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Port Elizabeth Mercury

Port Elizabeth Mercury 1850 1 January - March

Tuesday 12 March 1850


Baker, Grocer &c
High Street
Returns his thanks to his numerous Friends and the Public in general for the very liberal support with which they have favoured him, and begs to acquaint them that he still continues to have daily on hand, between the hours of 10 and 4, Soups, on
Monday, Gravy
Tuesday, Ox Tail
Wednesday, Mock Turtle
Thursday, Bonilli
Friday, Pea, Saturday, Ox Tail
Breakfasts and Tiffin are also provided.
D.P. has lately received a fresh supply of Groceries, Confectionaries &c per late arrivals.

Tuesday 26 March 1850


Mr. J.N. BILLINGHAM having closed his Stores in this place (preparatory to leaving the Colony) begs to apprise parties owing Accounts to him that are over-due, that he has taken the Office in the Market-place (late Messrs HART & CANSTATT's) where he requests a prompt settlement of the same; and also desires that any Claims against him may be forwarded to the same place.

Port Elizabeth, March 25 1850

Notes of the Week

We have to congratulate our fellow townsman W.C. HUTCHONS Esq on his appointment to the office of Deputy Sheriff for the district of Port Elizabeth.

Our obituary of today records the death of one of the oldest inhabitants of the place. Commandant EVATT departed this life, after a gradual decay of nature, on the afternoon of Thursday last. His exact age is not known, but he is supposed to have been about 87 years. Several friends kindly visited him during his illness, and among the many attentions paid him, we would especially notice those of Capt. BROWN, our present Commandant, and the Reverend Mr. ROBSON. His remains were interred in the burial place in connection with Union Chapel on last Friday afternoon, and were followed by a number of the inhabitants, as well as by all the military stationed here. We take over the following account of his services from the Herald.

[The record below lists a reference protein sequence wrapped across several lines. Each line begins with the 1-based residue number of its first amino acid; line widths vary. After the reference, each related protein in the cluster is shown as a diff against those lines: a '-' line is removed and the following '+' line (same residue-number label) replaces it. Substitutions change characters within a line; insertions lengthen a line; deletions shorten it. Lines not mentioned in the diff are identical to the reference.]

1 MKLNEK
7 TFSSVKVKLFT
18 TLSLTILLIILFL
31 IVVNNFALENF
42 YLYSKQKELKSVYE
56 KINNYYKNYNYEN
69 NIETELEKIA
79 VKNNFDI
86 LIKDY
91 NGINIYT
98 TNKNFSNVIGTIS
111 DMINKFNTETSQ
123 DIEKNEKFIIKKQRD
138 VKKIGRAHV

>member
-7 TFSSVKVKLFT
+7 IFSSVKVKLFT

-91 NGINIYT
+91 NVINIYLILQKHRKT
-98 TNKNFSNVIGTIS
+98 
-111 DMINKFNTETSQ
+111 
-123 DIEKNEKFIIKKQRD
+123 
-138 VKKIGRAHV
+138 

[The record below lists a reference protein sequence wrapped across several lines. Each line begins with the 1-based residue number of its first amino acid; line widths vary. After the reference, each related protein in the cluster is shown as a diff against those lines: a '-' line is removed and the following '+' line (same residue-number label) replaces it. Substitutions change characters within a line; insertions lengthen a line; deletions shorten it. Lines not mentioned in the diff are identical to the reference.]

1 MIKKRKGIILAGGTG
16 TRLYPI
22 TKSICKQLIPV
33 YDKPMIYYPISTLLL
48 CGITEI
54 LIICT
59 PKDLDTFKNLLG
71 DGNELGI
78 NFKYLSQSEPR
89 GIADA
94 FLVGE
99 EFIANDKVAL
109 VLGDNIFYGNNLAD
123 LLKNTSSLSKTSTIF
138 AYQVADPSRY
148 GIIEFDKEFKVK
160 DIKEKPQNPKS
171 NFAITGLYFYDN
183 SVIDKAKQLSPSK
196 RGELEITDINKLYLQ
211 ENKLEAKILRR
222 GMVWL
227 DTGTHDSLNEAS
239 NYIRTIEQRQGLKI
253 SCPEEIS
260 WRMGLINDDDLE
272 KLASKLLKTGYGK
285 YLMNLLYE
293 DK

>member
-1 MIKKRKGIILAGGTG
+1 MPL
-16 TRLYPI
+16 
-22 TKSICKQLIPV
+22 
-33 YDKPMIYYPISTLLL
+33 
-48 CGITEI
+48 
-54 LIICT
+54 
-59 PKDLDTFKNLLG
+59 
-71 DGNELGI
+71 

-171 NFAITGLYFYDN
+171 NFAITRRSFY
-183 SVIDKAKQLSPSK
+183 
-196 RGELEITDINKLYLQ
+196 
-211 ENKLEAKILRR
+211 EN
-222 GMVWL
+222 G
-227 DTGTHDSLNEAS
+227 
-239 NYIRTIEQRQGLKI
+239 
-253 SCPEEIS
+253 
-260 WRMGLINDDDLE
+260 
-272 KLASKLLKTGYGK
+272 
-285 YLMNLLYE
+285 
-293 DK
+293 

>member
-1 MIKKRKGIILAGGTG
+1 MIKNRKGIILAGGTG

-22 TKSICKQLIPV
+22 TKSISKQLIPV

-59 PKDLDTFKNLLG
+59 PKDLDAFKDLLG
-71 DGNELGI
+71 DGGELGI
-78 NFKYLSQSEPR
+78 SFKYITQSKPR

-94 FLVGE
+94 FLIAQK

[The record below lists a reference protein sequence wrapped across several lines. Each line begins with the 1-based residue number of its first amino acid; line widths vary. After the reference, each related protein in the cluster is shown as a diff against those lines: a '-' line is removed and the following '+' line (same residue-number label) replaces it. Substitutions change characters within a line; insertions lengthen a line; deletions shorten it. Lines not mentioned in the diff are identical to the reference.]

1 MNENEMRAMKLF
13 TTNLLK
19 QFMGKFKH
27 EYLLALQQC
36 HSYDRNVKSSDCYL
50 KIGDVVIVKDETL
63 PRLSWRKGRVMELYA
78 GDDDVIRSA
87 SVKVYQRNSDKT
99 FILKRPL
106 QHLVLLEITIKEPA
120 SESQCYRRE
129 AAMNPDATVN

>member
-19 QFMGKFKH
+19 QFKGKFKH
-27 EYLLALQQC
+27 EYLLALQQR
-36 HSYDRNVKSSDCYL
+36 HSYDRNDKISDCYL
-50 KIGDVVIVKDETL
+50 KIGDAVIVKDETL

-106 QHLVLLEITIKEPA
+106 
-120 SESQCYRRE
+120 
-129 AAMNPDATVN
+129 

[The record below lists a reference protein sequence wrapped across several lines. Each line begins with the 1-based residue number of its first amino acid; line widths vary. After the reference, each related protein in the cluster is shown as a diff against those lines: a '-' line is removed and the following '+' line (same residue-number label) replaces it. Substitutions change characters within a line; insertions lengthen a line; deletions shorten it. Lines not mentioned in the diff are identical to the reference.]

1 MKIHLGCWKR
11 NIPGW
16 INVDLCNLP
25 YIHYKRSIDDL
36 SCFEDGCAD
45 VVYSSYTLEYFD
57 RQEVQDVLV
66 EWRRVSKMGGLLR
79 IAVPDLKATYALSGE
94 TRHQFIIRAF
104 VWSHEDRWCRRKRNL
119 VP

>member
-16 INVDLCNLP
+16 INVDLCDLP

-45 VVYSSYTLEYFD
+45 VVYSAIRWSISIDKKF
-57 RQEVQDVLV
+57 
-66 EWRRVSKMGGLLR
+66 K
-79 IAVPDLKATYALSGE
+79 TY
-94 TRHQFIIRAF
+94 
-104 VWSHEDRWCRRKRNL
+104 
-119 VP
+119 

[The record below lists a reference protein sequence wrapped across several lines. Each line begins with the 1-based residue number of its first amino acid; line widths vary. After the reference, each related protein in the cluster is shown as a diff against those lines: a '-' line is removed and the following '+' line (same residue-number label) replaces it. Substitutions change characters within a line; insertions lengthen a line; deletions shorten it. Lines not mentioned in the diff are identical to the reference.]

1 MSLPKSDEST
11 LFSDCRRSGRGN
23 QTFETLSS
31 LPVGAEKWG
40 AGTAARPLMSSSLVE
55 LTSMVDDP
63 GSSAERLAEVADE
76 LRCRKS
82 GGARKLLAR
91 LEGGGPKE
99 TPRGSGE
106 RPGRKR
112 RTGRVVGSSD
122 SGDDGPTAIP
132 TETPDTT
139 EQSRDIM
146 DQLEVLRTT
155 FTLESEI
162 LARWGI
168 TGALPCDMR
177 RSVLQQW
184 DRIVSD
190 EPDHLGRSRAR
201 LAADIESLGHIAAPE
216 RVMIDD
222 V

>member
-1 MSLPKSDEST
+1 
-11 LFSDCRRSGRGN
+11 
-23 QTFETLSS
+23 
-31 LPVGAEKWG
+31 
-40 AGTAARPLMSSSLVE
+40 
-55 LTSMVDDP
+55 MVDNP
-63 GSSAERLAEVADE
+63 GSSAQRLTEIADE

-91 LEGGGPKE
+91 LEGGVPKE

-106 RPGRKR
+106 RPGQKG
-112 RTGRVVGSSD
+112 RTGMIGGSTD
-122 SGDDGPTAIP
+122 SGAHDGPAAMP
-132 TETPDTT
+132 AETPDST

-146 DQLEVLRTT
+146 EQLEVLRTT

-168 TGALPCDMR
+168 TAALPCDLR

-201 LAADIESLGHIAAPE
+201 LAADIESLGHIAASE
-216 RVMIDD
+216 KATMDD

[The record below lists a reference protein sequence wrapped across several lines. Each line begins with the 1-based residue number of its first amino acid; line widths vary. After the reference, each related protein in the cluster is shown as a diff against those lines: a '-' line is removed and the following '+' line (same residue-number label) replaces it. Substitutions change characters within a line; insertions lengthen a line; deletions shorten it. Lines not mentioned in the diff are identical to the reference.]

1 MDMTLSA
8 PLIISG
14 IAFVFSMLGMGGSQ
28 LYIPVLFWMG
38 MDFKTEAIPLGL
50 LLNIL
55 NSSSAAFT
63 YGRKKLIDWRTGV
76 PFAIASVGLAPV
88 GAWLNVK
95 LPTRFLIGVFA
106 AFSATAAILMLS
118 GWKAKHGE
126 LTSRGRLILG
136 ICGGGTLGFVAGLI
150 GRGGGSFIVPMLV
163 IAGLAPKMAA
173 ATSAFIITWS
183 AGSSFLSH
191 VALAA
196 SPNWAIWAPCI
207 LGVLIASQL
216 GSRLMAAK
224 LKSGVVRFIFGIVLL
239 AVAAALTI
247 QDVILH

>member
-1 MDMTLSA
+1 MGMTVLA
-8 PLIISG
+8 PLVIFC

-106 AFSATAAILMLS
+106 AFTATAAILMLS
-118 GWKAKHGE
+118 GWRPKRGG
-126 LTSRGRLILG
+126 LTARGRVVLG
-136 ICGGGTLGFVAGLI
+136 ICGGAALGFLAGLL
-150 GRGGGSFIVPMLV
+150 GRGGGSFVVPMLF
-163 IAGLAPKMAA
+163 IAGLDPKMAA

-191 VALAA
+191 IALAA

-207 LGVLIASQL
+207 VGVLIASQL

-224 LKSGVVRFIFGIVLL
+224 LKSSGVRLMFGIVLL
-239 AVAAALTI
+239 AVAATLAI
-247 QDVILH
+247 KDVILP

The Deceased, Commandant EVATT, after retiring from the 2nd Dragoon Guards, about the year 1790, in order to devote himself to agricultural pursuits in Midlothian, was, on the breaking out of the Irish Rebellion in 1794, called upon by the county to accept the situation of Adjutant and Riding Master of a regiment of Fencibles, which he did, accompanying the same to Ireland. Here he was soon put in command of a Troop of Dragoons stationed in the County of Meath, where he was chiefly instrumental in keeping the rebellion in check by unwearied and increasing exertion in maintaining constant night patrols &c. For this service the county presented him with a sword, and £2000 to purchase him a commission in the service – which offer , as likewise a similar offer from a Colonel BURROWS of Summer Hill, were both respectfully declined. He continued therefore simply in command of different posts in Ireland, till, in the year 1798, he was severely wounded at the Battle of Ross, and at nearly the same time lost his father, who, in the same rebellion, was killed at the fight of Saintfield – his horse being killed under him. In 1799 his regiment was disbanded and in 1800 he was then appointed to the Adjutancy, and as Riding Master to the 21st Light Dragoons, at the recommendation of General GWYER, and in 1806 he accompanied his regiment to the Cape. He continued in this regiment until 1808, when he volunteered to accompany a squadron of the 6th Dragoon Guards to South America, with which squadron he served at the unfortunate affair of Buenos Ayres, where deceased was severely wounded in both knees. In the year 1809 he again returned to the Cape with a squadron of his former Regiment, the 21st Light Dragoons, with which he was at once sent by His Excellency, Lord CALEDON, to take command on the Eastern Frontier, which position he held for 15 months. For his services during these months he received the thanks and approbation of his superiors. In 1812 it seemed again necessary to His Excellency General Sir John CRADOCK to form a garrison company for the protection of the Uitenhage district, to which command deceased was then appointed, till the year 1815, when he was appointed Resident Commandant of this station, all the duties of which he continued to discharge till about 2 years ago, when he was considered as superannuated, and retired.

Domestic Intelligence


At Port Elizabeth on 17th inst, Mrs. J.O. SMITH of a daughter.

At Graham's Town on the 17th inst, Mrs. W.Y. THOMSON of a daughter.

At Port Elizabeth on the 17th inst, Mrs. Edward OWEN of a son.

A son of Mr. GIDDINGS, baptised Charles John.

A son of Mr. WOOD, of Graaff-Reinet, baptised Stephanus Lenox.

A daughter of Mr. MATHEWS, baptised Selina Ann

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